Dec 10, 2014 | By Simon

With the recent onslaught of media coverage surrounding the Apple Watch and other 'connected' watches made by tech giants, it would only seem natural that some who prefer to wear a timepiece on their wrist might resort to something slightly more minimal.

Among other watch designs that aim to take a more minimalist approach is the Durr Bracelet by Skrekkøgle, a conceptual design studio consisting of design duo Theo Tveterås and Lars Marcus Vedeler.

While most (if not all) watches operate on an hour-by-hour basis, the Durr aims to redefine how users interpret time by giving the wearer a quick vibrating 'buzz' every five minutes.

Their goal with the Durr is to explore how our perception of time can be reinterpreted as it passes...whether it's estimating how long it takes to ride on public transportation, wait in line at the post office, or even how long it takes to finish a leisurely beer.

The actual 'timepiece' component of the Durr is rather nondescript for a watch, which is perhaps why they chose to call the Durr a 'bracelet' instead. With no need to keep track of the hours, designers Theo and Lars omitted the watch face altogether in favor of a solid, sandblasted anodized aluminum body.

In order to find the ideal size and shape for the Durr, Theo and Lars 3D printed multiple iterations on their MakerBot 3D printer before determining the best and final industrial design direction. With hundreds of iterations, it would make sense that 3D printing and creating mould designs would be the ideal rapid prototyping solution to get the Durr off the ground and running.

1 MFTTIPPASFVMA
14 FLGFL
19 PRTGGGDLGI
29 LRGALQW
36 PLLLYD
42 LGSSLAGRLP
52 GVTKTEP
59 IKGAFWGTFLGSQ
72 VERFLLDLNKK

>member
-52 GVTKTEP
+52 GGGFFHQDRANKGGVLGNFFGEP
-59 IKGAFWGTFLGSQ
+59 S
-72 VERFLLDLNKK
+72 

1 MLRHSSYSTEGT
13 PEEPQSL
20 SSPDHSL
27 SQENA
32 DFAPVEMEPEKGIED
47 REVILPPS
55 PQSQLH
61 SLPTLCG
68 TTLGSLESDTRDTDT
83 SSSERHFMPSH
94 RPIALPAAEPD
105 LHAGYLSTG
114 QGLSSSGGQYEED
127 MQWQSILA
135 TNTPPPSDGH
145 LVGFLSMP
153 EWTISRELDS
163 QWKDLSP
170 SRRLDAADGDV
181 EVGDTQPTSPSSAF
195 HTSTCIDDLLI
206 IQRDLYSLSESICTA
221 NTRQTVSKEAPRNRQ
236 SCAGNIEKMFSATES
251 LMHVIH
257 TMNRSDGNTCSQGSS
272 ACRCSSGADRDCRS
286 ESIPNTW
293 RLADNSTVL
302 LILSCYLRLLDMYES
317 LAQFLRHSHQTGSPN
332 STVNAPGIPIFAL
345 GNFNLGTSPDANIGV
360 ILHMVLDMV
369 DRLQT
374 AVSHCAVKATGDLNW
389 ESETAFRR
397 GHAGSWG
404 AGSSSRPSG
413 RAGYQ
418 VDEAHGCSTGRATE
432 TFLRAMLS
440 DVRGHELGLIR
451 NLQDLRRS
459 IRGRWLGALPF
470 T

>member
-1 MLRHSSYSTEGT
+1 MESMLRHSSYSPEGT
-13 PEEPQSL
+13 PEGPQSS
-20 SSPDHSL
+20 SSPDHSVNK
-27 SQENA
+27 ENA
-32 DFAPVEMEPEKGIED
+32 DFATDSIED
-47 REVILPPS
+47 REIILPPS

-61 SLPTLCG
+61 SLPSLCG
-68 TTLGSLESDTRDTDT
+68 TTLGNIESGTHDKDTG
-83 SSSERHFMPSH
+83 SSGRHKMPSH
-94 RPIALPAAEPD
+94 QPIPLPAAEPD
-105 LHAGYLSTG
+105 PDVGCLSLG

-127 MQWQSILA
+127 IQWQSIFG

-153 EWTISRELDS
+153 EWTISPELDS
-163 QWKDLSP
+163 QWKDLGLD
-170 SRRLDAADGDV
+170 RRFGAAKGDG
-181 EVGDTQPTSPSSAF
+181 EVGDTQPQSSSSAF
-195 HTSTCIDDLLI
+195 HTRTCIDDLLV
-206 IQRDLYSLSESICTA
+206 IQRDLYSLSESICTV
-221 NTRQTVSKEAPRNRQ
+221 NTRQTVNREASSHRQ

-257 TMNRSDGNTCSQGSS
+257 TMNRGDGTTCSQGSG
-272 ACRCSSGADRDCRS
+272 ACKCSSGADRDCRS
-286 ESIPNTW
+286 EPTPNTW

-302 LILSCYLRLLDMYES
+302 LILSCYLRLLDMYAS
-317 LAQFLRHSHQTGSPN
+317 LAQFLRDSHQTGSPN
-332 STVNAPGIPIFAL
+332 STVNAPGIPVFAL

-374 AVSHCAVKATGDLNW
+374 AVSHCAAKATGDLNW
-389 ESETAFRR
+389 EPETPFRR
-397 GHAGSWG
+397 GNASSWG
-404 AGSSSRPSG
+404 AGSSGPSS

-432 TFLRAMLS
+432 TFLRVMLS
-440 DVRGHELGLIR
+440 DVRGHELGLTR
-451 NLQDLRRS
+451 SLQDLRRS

"We have a few hundred iterations on the casing," they mention in a Skrekkøgle blog post. "But mainly, we used our Makerbot for rough estimates on height and diameter, and tried a few different moulds for stability and materiality, before ordering accurate test samples from Shapeways."

While they spent a good amount of time 3D printing various test sizes for the housing, they also spent a lot of their time focusing on the internal components as well.

Starting with an Arduino and a simple program to test their concept, the design duo strapped the rough (and rather bulky) prototype to their arm with a vibration motor set to go off every five minutes as a way of personally testing their own perception of time.

After some further iterations with the internal hardware components, the next task was to use their multiple 3D print iterations to help find the ideal housing size to fit their final working concept, which was built around the Norwegian Gecko 32-bit microcontroller. For the minimalist 'bracelet' strap, the duo chose a sturdy and high-quality Spanish leather.

Whether or not the 'shivering' Durr Bracelet is the watch for you, it's hard to deny that it's products like these that leverage 3D printing for getting design iterations out quickly are set to disrupt the future of getting products to market faster than ever before.

Available for £90, the Durr Bracelet is available in Smog, Salmon, Asphalt and Pistachio colorways over at Skrekkøgle.

Posted in 3D Printing Applications


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